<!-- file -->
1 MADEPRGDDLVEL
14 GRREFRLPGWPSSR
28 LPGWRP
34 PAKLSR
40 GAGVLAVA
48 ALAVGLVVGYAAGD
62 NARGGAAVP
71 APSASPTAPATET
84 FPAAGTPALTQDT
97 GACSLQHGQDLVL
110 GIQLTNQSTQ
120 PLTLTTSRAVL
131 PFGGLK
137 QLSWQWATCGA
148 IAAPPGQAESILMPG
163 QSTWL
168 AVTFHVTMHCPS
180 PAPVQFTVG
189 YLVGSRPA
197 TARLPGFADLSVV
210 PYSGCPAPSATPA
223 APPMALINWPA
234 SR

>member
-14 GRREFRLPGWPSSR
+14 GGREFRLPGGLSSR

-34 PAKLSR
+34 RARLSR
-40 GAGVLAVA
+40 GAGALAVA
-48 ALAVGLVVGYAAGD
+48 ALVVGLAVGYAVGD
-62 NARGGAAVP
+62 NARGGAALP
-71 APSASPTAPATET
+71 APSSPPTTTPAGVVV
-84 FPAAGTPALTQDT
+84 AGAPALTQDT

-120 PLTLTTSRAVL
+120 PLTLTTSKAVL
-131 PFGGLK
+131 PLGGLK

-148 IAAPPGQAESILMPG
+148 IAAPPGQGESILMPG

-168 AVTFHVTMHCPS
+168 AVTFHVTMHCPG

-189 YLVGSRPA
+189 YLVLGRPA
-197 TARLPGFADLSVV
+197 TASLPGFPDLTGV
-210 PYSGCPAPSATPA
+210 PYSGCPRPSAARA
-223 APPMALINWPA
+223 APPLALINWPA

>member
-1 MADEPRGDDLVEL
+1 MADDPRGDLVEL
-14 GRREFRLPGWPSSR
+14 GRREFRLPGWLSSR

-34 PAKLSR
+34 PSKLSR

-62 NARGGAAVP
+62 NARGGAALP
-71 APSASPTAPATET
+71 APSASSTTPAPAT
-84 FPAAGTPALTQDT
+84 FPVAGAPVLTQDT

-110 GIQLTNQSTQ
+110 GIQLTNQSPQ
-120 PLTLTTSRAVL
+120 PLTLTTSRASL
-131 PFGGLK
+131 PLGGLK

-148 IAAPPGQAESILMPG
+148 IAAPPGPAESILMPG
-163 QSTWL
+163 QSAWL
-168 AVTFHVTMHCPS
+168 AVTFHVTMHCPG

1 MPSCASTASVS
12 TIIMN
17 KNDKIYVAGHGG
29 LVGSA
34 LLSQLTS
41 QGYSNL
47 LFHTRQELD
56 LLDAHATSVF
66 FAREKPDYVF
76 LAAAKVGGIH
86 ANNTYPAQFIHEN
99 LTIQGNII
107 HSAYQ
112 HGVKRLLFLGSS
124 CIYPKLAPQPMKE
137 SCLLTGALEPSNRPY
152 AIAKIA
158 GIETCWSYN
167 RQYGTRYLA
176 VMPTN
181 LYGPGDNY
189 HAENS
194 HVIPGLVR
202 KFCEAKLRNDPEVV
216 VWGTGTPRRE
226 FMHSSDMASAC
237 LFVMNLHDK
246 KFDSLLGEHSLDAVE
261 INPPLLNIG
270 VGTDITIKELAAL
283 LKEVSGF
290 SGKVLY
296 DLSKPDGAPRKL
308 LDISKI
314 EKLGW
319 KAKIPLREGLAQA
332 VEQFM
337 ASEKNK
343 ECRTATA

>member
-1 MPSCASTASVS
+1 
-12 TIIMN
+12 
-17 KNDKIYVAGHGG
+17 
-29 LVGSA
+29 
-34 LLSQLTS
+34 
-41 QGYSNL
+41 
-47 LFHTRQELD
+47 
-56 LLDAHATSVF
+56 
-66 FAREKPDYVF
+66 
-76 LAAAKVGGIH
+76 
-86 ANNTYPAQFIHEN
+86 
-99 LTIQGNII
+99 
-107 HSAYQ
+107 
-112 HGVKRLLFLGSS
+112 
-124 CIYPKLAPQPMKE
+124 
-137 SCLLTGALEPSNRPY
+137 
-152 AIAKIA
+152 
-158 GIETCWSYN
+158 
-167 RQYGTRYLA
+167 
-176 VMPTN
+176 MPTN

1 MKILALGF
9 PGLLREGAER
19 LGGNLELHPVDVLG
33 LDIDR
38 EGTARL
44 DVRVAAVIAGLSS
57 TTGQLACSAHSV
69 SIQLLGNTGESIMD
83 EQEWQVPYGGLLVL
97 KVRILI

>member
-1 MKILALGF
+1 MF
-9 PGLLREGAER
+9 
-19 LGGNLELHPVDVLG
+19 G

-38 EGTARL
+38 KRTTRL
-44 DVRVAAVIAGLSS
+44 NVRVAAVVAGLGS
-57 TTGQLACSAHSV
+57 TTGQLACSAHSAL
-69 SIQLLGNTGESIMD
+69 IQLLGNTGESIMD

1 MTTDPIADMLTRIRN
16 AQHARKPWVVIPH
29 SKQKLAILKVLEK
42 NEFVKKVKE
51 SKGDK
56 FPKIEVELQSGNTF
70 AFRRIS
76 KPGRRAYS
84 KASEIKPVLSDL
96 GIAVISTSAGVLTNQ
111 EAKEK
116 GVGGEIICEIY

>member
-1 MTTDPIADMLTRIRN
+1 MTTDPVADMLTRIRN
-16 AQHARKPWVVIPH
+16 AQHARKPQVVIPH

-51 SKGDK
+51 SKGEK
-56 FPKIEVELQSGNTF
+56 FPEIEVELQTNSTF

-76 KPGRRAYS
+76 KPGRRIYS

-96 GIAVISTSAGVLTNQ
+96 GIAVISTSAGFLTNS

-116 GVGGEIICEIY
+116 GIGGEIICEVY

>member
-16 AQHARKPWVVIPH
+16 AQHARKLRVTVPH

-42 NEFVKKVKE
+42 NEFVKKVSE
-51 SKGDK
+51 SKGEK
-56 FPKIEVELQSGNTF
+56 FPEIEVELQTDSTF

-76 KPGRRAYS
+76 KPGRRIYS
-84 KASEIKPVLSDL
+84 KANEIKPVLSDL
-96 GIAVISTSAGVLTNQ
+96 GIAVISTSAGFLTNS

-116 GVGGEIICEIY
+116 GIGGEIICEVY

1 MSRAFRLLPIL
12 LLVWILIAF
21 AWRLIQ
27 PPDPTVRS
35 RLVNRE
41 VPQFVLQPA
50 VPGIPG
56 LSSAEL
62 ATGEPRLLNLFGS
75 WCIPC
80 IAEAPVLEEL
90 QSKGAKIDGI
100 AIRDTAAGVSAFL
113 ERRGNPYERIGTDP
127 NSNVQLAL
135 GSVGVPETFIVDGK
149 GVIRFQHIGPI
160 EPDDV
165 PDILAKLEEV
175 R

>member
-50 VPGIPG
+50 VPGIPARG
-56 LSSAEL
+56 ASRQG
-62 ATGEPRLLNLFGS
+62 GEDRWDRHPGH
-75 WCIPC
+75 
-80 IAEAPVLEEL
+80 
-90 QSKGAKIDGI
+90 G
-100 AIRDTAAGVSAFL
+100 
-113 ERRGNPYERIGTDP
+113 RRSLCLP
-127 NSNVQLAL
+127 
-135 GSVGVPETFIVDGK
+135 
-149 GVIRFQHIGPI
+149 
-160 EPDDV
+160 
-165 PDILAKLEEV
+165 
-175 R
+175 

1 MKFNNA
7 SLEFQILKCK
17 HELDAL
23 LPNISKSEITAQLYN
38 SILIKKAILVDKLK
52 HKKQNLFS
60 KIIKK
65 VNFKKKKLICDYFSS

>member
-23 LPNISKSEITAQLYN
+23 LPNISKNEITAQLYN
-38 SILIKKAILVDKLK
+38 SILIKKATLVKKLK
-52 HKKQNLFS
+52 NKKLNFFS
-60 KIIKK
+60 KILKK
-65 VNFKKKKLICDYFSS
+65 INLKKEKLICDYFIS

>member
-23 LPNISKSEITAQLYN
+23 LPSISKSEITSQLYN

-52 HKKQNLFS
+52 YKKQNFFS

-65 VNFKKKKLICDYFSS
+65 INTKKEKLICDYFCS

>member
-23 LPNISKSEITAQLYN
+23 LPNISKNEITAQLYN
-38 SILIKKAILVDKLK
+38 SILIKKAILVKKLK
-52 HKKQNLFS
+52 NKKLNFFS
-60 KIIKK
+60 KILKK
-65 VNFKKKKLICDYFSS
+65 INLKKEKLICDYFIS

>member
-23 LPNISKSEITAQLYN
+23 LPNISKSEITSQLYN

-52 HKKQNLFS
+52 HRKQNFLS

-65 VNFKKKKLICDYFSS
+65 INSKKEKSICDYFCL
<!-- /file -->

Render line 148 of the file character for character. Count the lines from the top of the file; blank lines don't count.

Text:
-124 CIYPKLAPQPMKE